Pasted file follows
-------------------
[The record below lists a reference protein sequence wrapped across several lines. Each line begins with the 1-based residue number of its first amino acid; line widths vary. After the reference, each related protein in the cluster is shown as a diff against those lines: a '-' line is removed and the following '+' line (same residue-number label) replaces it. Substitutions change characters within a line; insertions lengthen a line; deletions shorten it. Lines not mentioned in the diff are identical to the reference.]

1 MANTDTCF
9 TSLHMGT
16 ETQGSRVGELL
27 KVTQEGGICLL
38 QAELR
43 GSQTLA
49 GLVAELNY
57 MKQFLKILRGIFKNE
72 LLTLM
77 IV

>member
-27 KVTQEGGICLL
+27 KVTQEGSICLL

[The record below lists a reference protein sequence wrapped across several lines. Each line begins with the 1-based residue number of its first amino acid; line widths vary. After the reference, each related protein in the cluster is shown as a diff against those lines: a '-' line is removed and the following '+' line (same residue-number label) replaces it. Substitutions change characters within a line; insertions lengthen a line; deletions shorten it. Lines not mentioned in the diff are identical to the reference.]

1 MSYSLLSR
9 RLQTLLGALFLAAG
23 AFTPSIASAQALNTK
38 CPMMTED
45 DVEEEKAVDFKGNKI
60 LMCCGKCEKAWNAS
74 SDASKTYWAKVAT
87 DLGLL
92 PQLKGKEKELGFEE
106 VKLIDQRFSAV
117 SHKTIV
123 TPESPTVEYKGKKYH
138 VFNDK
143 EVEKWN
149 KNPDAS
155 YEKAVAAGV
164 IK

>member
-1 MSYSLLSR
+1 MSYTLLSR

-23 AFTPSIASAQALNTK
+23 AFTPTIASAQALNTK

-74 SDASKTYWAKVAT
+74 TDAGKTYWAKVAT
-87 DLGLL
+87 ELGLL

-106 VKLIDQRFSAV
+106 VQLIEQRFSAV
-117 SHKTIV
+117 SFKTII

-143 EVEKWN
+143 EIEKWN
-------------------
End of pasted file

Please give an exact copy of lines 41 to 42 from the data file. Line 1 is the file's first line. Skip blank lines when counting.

+87 ELGLL

-106 VKLIDQRFSAV